It’s been a few months since the bookish among us pondered the question of the value of negative book reviews, so Francine Prose and Zoe Heller are reheating the issue in the New York Times:
The publishing industry, we hear, is in trouble. So why would a sensible writer tell people not to buy a book? If the novel, as we also hear, is moribund or dead, why drive another nail into its sad little coffin? And lately there seems to be a cultural moratorium on saying something “bad” about anyone or anything, unless you’re a politician, in which case that’s your job.
I used to confess that there was a time when I wrote negative reviews. Don’t blame me — I was young! I admit that it provided a wicked sort of fun, especially when I was writing for an editor-friend who delighted in sending me books that weren’t exactly “serious” but got under my skin. Sadly, it’s easier to be witty when one is being unkind. Friends would say, “Oh, I just adored your hilarious essay on that celebrity’s memoir about her fabulous million-dollar face-lift.” And what would they say when I praised a book? Nothing.
Even so, I stopped. I began returning books I didn’t like to editors. I thought, Life is short, I’d rather spend my time urging people to read things I love. And writing a bad book didn’t seem like a crime deserving the sort of punitive public humiliation (witch-dunking, pillorying) that our Puritan forefathers so spiritedly administered.
But in the last year or so, I’ve found myself again writing negative reviews — as if, after quitting for three decades, I’d suddenly resumed smoking, or something else I’d forsworn. Once more, it’s a question of what gets under my skin, and of trying to understand why. I’ve begun to think, If something bothers me that much, life is too short not to say so.
My reaction as an author? Fine.
I’d like to be one of those authors who doesn’t read reviews one way or another. Unfortunately, I don’t have a publicist to read them for me, pull useful quotes from the good ones for marketing purposes, and rain toads on poisoned pen owners. I get stuck doing those chores myself. (Actually, I’d never rain toads on the author of a negative review. That’d cost money.)
So, yes. In their immediate aftermaths, reviews, both good and bad, matter to me. That said, though a good review, whether a reader review or one in print, boosts my ego a mite for a day or two and helps when a blurb is needed for marketing tweets, means little in the end. Similarly a bad review, though it might inspire me to sing “A Little Priest” from Sweeney Todd while sharpening things (for a day or two), it too is ultimately, equally meaningless. The life of a novel is long, longer than any of us will be here. Some novels come out to instant praise and prizes, only to fade from memory because they lack a voice that speaks to the next generation, or the generation that follows. Other novels may languish for years, slowly gathering readers over time, and finally become popular when their authors are either wizened or dead.
Take a look at this list of Pulizer winners from the 1920s and 1930s:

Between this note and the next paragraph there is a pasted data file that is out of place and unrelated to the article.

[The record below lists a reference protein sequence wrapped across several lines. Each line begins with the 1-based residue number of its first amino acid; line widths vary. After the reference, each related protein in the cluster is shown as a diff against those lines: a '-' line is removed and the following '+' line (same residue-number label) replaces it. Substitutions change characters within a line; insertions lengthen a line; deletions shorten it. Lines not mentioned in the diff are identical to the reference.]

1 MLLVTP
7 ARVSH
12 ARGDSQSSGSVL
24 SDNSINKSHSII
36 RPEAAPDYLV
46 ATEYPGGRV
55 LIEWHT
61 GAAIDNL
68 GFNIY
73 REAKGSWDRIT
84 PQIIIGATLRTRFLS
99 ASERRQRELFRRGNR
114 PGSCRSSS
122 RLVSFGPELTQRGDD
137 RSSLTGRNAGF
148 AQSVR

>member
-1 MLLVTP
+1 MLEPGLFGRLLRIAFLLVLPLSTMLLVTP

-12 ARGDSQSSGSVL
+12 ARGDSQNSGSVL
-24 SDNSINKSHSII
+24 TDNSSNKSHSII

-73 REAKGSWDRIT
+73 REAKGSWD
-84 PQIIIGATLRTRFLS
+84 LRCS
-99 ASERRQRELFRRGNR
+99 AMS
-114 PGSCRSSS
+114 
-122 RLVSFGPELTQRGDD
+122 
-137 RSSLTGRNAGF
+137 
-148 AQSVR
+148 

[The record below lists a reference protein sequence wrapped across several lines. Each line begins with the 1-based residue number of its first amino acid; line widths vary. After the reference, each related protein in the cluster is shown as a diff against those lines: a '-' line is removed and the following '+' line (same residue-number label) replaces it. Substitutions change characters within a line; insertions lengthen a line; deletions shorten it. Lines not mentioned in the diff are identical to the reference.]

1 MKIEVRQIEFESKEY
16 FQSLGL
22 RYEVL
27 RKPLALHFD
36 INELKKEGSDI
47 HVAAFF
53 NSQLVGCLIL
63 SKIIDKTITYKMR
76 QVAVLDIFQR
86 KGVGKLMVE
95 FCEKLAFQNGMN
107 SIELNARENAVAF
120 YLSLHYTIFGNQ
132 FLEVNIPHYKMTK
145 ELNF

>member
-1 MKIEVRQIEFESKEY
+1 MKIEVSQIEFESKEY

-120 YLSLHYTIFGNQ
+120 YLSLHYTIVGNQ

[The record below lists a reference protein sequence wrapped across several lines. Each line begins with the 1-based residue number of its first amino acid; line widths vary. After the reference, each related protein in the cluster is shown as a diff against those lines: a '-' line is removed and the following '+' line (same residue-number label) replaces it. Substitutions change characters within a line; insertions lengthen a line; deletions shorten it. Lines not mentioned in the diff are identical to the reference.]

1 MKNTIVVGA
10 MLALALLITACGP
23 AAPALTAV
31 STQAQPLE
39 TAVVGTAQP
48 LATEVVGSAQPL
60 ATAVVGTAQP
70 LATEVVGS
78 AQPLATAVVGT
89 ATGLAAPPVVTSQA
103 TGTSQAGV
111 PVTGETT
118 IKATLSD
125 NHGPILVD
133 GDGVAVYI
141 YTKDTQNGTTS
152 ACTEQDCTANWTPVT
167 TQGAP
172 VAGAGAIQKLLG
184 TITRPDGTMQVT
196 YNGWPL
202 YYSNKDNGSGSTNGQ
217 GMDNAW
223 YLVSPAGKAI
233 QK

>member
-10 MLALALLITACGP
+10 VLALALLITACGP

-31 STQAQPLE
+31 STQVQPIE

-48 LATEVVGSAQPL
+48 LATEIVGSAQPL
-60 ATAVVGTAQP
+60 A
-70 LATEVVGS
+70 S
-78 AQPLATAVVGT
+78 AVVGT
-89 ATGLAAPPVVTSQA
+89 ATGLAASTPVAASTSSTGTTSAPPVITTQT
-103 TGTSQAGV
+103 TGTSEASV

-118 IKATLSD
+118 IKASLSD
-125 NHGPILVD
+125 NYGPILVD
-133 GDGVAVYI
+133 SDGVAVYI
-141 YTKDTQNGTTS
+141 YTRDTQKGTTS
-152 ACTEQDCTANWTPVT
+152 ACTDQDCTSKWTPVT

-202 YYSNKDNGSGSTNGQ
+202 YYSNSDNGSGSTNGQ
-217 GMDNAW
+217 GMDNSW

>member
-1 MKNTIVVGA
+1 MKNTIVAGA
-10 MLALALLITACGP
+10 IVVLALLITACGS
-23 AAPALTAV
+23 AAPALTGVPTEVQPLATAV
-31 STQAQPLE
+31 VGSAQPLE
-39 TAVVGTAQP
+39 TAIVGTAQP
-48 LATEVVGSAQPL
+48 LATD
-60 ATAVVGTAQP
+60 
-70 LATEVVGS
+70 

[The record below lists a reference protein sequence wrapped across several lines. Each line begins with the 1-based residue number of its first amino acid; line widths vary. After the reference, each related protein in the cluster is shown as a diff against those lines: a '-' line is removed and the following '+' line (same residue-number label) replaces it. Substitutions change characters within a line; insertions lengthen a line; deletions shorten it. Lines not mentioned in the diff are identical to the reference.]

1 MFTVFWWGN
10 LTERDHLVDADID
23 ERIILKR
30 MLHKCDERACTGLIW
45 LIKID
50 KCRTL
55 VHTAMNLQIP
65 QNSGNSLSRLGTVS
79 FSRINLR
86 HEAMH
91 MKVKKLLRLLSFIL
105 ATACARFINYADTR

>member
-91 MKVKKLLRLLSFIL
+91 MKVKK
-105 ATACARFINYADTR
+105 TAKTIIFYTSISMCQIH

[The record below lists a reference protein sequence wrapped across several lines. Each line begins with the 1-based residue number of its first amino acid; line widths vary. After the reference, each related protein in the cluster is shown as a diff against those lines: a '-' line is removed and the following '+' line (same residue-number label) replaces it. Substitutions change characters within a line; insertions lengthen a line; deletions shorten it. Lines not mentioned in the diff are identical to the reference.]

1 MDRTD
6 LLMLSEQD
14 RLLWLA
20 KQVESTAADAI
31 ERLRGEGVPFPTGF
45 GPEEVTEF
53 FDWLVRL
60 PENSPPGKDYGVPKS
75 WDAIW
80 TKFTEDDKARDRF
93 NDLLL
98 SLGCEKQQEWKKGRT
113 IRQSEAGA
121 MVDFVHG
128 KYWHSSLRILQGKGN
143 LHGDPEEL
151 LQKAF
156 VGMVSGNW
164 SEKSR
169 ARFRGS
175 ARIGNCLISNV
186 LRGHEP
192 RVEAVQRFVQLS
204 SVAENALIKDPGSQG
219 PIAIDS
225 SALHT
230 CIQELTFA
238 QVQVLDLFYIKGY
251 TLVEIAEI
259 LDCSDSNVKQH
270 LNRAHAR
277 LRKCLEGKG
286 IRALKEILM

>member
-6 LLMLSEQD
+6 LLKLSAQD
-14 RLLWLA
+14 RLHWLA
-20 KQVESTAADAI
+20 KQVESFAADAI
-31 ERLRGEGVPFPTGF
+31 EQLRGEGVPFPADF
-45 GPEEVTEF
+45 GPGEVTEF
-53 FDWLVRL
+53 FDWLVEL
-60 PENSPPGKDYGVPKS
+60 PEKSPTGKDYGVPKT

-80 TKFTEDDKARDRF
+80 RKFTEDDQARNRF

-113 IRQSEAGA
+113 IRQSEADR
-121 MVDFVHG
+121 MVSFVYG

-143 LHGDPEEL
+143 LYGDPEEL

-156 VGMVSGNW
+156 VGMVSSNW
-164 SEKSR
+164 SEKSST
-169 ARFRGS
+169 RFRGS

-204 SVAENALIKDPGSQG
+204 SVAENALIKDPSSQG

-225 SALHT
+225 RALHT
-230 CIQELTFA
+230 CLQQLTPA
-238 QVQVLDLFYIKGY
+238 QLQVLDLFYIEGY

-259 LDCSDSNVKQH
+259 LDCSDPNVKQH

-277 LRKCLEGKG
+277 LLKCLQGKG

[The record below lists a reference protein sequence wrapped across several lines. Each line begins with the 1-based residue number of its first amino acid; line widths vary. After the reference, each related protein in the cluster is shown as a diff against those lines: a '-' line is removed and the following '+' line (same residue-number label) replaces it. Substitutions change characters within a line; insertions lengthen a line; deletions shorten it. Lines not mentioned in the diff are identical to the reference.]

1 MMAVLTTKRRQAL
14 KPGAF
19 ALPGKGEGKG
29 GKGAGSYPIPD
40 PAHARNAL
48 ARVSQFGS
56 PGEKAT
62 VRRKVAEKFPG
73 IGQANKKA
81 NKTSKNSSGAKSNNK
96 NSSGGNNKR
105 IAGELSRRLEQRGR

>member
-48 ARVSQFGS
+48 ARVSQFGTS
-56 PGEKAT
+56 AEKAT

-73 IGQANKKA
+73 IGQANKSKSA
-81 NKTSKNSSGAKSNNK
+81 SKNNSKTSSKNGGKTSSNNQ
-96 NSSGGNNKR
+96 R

- 1920: no award given
- 1921: The Age of Innocence by Edith Wharton
- 1922: Alice Adams by Booth Tarkington
- 1923: One of Ours by Willa Cather
- 1924: The Able McLaughlins by Margaret Wilson
- 1925: So Big by Edna Ferber
- 1926: Arrowsmith by Sinclair Lewis (declined prize)
- 1927: Early Autumn by Louis Bromfield
- 1928: The Bridge of San Luis Rey by Thornton Wilder
- 1929: Scarlet Sister Mary by Julia Peterkin
- 1930: Laughing Boy by Oliver La Farge
- 1931: Years of Grace by Margaret Ayer Barnes
- 1932: The Good Earth by Pearl S. Buck
- 1933: The Store by Thomas Sigismund Stribling
- 1934: Lamb in His Bosom by Caroline Miller
- 1935: Now in November by Josephine Winslow Johnson
- 1936: Honey in the Horn by Harold L. Davis
- 1937: Gone with the Wind by Margaret Mitchell
- 1938: The Late George Apley by John Phillips Marquand
- 1939: The Yearling by Marjorie Kinnan Rawlings
When was the last time you read Years of Grace, The Store, or Now in November? You haven’t, have you? (I’m setting myself up to hear from the one guy who has. I know this.) You bet your ass they were all the rage when your grandparents and great-grandparents were growing up. I’m sure the major papers and magazines praised them to the skies, hailing them as great works for their time. Some of these books have survived. Gone With the Wind, thanks to the movie, still has readers. The Age of Innocence is still well-regarded, and though Arrowsmith has lasted long enough, I think, to see Lewis other major works–Main Street, Babbitt, and Elmer Gantry–overtake it in reputation, it’s still got enough cultural currency for the band Aerosmith to take their name from it. Still, all the great notices in the world couldn’t save most of these other tomes from time’s scythe.
Contrawise, it’s easy to find the bad notices given to famous, celebrated authors. Hell, even Shakespeare got his. Has it hurt them? Not really. The only function these reviews still serve is to be dragged out and paraded in front of undergraduates to show just how wrong and silly the critics of the author’s own time were. “Shakes-scene”! “Upstart crow”! Ha ha! It is to laugh.
So critics, take whatever tone strikes your fancy. Write bad reviews or don’t, as you please. Because whatever you write, books will still have to prosper or perish on their ability to speak to generations that neither their authors nor their critics will ever have a chance to know.